Thus it is not regarded as recognition of the expertise and expert capacity, as is often mistakenly interpreted. In the Czech lands, this procedure was introduced in 1956 with the Higher Education Act no. 58/1950 Coll. Since then, its character has remained essentially the same, with only minor parametric changes. An application for a nostrifikace is submitted to a public higher education institution, which offers an equivalent study programme, and this university/institution compares the degree submitted for validation with Czech study programmes. Based on this comparison, the university either grants the nostrifikace or, if it finds significant differences, rejects the application. The executive body to which appeals can be submitted is the Ministry of Education, Youth and Sports (MEYS/MŠMT). When it is impossible to identify an equivalent study programme at Czech public universities, the MEYS is the decision making body in the first instance. A defined administrative procedure is followed with each application, which includes specified time limits. The current Further and Higher Education Act (no. 111/1998 Coll.) thus provides a relatively wide scope for assessment, leading to significant differences in the decision making practice between universities. For instance, some public universities evaluate as different the fact that the graduate hasn’t completed some subjects, whereas others don’t have a problem validating even study courses differing significantly from those offered by them. Thus, for applicants, it is often a lottery as to which university they choose to apply to. However, most universities don’t concentrate on the character (form) of the degree, but on its content (i.e. mostly the information from its appendix). The MEYS, on the other hand, does not consider the educational content of the degree but concentrates on the formal side of things in agreement with how it interprets the binding international treaty on acceptance of qualifications in the European area (the so-called Lisbon Treaty, no. 60/2000 Coll. international treaties). From the point of view of the MEYS, the key issues are whether the university is a recognised higher education institution in the given country, if it is authorised to provide an education in the particular study programme, if the length of study is approximately equal to what is common in the Czech Republic and if the holder of the degree has specific academic rights, i.e. the right to access the next level of education. Thus, in this respect, most applicants succeed with a timely appeal to the MEYS. Taking into account various errors in the procedure, the occasional nonsensical requirements by some public universities towards the applicant (requirements to provide syllabi with higher authentication, further certificates from the universities where the applicant had studied), and also in view of the overloading of administrative bodies with applications, the handling of an application for a nostrifikace can take several months, half a year is not uncommon. And this, of course, is where the applicants come unstuck when they are required to submit a validated certificate and they have no way of speeding up the procedure.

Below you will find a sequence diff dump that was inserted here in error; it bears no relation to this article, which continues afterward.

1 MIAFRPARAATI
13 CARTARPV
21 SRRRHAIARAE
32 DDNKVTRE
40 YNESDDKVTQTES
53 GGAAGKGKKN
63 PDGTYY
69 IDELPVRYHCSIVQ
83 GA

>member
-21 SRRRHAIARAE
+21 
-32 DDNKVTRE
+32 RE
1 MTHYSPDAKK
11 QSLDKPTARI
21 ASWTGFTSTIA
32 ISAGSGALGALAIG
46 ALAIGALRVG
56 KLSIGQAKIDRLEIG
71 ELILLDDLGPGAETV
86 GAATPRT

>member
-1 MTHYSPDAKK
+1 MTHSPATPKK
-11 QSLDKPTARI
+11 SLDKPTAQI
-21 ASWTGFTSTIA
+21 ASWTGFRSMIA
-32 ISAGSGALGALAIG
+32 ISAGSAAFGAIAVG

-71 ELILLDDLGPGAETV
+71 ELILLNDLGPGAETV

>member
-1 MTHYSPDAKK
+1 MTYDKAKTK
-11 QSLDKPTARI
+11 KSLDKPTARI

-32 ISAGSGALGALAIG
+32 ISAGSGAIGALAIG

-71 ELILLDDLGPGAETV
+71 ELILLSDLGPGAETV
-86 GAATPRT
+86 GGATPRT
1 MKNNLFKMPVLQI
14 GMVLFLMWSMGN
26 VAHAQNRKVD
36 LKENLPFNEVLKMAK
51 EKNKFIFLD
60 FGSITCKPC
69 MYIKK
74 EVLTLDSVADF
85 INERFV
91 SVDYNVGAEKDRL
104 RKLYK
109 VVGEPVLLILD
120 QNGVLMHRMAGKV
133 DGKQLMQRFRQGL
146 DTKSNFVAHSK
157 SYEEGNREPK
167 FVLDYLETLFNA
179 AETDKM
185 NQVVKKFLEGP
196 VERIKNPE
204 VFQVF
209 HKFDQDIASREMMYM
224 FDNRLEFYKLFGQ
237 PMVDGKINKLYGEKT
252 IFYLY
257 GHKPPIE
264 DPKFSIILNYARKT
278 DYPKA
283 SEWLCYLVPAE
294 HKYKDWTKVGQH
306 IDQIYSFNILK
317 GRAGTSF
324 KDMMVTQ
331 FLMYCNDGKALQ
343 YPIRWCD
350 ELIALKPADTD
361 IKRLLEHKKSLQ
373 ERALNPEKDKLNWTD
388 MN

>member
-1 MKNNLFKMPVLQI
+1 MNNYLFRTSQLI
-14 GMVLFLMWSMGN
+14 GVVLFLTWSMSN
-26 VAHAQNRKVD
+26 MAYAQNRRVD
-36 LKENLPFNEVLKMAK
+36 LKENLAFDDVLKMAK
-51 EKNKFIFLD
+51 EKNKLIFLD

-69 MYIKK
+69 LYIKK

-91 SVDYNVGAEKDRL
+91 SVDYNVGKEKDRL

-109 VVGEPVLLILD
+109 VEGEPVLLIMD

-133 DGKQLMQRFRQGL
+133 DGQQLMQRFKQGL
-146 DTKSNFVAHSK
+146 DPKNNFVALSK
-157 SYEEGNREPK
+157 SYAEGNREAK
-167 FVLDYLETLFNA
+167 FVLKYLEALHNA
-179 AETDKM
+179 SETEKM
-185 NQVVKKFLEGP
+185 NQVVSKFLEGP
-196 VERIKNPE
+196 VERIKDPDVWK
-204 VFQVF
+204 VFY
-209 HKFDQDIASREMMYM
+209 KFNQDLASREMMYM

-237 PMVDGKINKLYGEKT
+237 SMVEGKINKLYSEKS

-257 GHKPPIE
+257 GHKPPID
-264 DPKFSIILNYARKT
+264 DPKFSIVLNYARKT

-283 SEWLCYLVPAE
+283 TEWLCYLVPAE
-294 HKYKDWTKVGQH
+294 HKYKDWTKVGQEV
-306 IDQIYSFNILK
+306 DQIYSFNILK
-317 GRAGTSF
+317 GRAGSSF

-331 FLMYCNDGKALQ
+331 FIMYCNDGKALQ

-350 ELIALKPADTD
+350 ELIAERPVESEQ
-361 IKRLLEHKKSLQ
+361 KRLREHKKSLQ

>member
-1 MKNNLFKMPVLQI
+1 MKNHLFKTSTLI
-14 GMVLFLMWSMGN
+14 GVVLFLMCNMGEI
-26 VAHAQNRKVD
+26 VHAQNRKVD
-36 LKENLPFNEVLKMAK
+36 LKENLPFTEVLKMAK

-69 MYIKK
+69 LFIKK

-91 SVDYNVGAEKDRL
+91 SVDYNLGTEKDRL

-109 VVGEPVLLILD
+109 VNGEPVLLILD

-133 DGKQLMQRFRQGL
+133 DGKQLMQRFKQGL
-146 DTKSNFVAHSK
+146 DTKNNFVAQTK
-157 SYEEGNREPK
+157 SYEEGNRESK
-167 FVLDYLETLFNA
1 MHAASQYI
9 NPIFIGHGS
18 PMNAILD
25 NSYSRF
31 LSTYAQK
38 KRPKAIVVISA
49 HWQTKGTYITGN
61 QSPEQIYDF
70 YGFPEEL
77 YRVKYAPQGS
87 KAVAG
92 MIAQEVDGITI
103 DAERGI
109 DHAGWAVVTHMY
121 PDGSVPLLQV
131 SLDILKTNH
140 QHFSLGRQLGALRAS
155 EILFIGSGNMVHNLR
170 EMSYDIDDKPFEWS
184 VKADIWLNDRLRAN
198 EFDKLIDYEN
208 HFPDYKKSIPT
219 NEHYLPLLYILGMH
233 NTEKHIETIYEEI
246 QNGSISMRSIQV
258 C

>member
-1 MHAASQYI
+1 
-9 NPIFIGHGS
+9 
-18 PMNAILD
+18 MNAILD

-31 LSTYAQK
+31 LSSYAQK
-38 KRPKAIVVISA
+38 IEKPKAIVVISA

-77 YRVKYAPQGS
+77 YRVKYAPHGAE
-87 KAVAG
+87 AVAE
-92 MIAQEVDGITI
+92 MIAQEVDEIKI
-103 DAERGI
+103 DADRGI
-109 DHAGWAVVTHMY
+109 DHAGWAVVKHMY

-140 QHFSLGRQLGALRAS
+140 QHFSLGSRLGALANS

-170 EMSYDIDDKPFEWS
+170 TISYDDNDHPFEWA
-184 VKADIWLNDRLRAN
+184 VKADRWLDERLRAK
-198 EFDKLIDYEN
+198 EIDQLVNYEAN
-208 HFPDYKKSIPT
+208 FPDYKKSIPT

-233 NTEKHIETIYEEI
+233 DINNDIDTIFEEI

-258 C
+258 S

The MEYS is aware firstly of the complexity of the process, but above all of the fact that the practice of strict comparison of the study course undertaken abroad with Czech study programmes is undesirable because, at the level of the universities, it leads to rejections of applications even in the case of study programmes over whose quality there is no doubt. For this reason, the currently submitted amendment includes changes to the appropriate paragraphs (§89 and §90) such that they adhere to what is assumed by the Lisbon Treaty and currently practiced by the MEYS. Specifically, it states that it is not the content of the course of study, but the level of education, that is being assessed and that the actual content has to be obtained from documents about the given programme. The amendment is due to come into effect on 1stSeptember 2021.